Rebecca Davis: from roisterer to Rechabite
When Rebecca Davis decided to quit drinking, she made it her mission to find 'alternative' options to stay sane inside an insane world. Here's Part One (of 11) of our conversation with her about this arduous odyssey
Think 'Rebecca Davis'.
Adjectives including 'South Africa's very best white' (merci for that one, Marianne Thamm), 'award-winning journalist' and 'the woman who puts the 'wit' in 'Twitter' ought to be conjured.
But 'self-help author'?
If "nah, bru" is your initial response, not to worry - this born cynic would agree hands down.
Self-Helpless - Davis's latest contribution to the local literary scene chronicling her year-long 'journey' of immersing herself in the world of auras, chakras, sweat lodges, mindfulness and (much) more - was spurred when she resolved to undertake "one of the most difficult things I've ever done": to Quit Drinking.
Intrigued as to why the struggle was so onerous? Take a look at the facts:
The former Rhodent (all together now: "eat, sleep, mare, repeat!") discovered alcohol at 18 and pursued her newfound hobby with such a "passionate intensity" that by the time she reached 34 she calculated that she has spent roughly 9,984 hours of her 16 years as dopper drinking.
Abstaining from the Demon Drink made Davis question How. The. Hell. sober people cope with an increasingly insane world? (And, as she writes, there's plenty to worry about - giraffes are facing extinction, Day Zero remains a shaky reality, the world is running out of sand... Things are even bleaker now than in '87, R.E.M.)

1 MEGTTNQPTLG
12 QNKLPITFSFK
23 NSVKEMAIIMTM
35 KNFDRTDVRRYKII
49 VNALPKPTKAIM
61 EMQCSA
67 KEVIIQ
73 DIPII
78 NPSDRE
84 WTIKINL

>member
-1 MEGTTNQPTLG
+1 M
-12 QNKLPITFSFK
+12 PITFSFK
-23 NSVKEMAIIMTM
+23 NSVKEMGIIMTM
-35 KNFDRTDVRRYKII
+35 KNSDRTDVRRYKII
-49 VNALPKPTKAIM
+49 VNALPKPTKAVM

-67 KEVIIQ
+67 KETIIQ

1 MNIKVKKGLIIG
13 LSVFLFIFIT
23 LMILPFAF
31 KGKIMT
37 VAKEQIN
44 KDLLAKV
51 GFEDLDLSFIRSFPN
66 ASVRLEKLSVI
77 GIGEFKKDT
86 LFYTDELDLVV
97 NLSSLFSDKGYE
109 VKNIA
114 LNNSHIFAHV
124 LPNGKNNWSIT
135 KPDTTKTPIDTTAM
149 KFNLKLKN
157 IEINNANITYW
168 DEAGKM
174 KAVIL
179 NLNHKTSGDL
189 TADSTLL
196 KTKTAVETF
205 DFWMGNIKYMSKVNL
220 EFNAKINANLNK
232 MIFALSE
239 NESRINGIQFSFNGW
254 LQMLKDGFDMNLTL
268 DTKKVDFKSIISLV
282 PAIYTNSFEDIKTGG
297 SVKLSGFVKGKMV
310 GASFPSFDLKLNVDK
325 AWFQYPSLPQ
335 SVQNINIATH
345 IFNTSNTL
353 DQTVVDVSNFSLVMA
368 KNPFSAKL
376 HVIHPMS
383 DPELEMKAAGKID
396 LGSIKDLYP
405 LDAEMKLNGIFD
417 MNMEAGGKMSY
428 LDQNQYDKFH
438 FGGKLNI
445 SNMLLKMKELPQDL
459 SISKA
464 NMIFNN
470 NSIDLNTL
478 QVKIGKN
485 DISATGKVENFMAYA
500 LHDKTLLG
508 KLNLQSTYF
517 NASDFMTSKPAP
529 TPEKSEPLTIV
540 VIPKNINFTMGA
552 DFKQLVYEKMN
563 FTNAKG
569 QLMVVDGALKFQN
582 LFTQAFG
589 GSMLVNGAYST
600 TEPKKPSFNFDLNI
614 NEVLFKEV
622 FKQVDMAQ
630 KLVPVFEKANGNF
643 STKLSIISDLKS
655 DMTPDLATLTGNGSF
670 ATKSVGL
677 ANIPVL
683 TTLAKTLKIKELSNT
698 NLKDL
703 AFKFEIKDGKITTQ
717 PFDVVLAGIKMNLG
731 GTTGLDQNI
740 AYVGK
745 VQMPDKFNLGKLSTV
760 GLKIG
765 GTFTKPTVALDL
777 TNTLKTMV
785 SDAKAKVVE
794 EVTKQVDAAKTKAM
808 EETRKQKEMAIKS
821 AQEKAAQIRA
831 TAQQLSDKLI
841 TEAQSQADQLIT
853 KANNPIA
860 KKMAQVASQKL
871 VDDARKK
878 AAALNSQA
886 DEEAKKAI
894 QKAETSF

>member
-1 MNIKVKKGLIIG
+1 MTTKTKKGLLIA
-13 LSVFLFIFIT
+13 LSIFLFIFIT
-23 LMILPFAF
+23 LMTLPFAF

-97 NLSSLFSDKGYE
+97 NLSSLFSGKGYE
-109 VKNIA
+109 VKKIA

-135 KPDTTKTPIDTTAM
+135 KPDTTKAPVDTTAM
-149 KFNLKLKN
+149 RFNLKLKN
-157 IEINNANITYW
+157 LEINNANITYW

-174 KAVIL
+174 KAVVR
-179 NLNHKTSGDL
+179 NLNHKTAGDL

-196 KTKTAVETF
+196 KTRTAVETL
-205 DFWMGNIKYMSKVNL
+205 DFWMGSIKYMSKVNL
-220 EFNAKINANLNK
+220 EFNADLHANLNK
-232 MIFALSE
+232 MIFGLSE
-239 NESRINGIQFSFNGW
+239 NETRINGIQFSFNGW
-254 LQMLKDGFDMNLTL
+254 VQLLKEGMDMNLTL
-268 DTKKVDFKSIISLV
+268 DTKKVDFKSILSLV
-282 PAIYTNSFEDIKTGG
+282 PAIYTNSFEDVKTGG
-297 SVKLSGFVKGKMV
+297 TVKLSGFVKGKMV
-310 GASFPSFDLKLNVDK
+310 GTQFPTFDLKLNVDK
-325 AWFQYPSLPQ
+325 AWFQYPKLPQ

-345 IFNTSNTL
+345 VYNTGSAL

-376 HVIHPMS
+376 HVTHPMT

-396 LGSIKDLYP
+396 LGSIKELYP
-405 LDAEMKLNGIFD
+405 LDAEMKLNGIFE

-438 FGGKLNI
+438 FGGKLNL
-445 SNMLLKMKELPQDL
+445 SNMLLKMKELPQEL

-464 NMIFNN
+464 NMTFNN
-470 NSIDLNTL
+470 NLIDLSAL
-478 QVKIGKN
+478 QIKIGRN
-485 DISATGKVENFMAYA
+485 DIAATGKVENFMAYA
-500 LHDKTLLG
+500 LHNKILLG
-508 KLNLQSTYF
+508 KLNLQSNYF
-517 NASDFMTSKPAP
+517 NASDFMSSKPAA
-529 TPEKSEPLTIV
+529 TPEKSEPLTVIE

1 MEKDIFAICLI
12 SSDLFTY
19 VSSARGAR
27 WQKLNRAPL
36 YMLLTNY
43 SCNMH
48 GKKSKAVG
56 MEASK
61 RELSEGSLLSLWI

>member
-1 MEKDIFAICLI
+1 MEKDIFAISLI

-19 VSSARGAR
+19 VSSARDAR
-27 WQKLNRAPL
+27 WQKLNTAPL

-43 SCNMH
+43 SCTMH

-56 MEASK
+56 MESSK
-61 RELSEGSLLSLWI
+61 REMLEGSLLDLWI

Cue the alternative method quest to stay sane inside insanity.
Keen to hear how that went down? Take a deep breath ... Hold for three ... Exhale ... Aaaaand read:
Goodbye, Rebecca the Roisterer. Hello, Rebecca the Rechabite
Now how would the 20-something-wine-guzzling-dive-bar-frequenting-Rebecca react to present-day-Rebecca's decision to replace vino with water, zamalek with Beck's and gin with ginger beer?
"She'd be shocked and probably very snooty about it," the ex-imbiber reasons in her erudite voice during an interview at Pan Macmillan's Joburg HQ.
"Very eyebrow-raisy," she says furtively. "Because 20-something Rebecca was, like, stumbling around in a drunken mess. I mustn't overstate this because I was, you know, holding down jobs, etcetera," Davis quickly adds.
She furthers that she was maintaining an attitude of "absolute scepticism towards anything related to healthy living". A trait endemic to 20-somethings, it appears...
"You feel a little bit invincible in all respects," she explains. "That you don't actually need to practice healthy living in the way that old and boring people do."
Yet not even former G'town carousers aren't immune to ageing and introspection. (Shudder).
Davis maintains that you get to a stage in your 30s "where it all kind of catches up to you and you're like 'what the fuck am I doing?' It certainly happened to me."
The absence of alcohol has also made the book publicity process "a lot less easier than it was", she admits.
"I mean obviously I wouldn't be swilling wine at 10 o'clock in the morning!" Davis laughs before confining that sitting on book panels was "a lot easier combined with several large glasses of wine and now it's just you and the world and you've got to face up to that some time. It's part of being an adult, I guess..." she trails off. (Doth one detect a hint of rue?)
Stay tuned for Part Two: Past Lives...
- Self-Helpless is published by Pan Macmillan